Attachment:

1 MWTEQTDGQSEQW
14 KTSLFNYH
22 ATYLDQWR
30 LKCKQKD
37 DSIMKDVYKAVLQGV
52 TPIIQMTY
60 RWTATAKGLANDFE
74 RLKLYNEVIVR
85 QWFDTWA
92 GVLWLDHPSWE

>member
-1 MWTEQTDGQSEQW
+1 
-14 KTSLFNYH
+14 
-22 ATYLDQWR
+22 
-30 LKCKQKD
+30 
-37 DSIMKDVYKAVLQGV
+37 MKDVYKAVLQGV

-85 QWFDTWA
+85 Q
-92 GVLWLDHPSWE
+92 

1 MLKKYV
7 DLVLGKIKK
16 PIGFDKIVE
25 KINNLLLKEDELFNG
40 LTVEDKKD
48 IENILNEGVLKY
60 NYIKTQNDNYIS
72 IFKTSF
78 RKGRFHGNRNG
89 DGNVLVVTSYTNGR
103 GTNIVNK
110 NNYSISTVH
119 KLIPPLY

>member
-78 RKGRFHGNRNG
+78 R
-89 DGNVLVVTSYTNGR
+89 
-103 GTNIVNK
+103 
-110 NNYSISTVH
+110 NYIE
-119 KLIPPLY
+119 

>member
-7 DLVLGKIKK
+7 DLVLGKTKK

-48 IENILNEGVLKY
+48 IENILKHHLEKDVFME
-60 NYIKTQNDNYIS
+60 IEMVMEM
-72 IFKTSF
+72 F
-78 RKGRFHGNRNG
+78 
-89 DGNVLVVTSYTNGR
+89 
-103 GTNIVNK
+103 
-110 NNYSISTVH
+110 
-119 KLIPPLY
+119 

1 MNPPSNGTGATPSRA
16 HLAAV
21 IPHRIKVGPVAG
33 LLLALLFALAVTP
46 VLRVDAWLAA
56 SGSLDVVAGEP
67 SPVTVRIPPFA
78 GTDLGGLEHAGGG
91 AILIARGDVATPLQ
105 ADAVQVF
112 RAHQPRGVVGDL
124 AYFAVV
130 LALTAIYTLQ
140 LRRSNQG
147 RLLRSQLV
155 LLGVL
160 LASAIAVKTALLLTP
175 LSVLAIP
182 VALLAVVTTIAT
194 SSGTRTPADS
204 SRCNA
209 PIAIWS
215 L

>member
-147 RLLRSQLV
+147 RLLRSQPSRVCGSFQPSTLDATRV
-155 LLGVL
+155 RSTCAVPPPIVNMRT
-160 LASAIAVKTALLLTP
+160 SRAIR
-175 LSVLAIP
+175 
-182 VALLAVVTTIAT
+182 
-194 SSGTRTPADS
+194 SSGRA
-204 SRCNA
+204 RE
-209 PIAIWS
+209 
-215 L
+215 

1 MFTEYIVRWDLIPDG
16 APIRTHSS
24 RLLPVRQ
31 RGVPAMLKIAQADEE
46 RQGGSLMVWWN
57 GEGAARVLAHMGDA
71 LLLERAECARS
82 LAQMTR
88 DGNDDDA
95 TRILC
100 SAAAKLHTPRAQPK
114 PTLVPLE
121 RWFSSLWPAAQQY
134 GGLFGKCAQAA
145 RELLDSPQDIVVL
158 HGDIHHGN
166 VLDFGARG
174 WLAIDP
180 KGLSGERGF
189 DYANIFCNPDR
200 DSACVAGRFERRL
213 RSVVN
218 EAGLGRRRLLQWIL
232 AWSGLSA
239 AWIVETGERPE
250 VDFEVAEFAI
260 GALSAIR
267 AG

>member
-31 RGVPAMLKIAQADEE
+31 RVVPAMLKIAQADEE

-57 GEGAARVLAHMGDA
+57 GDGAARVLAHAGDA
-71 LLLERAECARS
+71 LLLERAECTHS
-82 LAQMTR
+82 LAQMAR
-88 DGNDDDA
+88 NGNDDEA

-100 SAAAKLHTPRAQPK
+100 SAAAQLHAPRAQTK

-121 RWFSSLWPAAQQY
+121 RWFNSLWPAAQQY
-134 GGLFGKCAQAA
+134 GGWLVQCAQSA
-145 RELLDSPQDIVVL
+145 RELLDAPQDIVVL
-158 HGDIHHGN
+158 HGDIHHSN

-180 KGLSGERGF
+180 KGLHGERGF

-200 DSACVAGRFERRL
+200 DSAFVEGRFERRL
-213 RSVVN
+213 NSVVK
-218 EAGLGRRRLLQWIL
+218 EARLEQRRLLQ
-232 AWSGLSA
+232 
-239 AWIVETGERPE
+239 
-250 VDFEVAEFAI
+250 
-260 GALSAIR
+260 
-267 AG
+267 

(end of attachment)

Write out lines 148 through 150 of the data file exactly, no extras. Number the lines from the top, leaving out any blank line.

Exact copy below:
-88 DGNDDDA
+88 NGNDDEA

-100 SAAAKLHTPRAQPK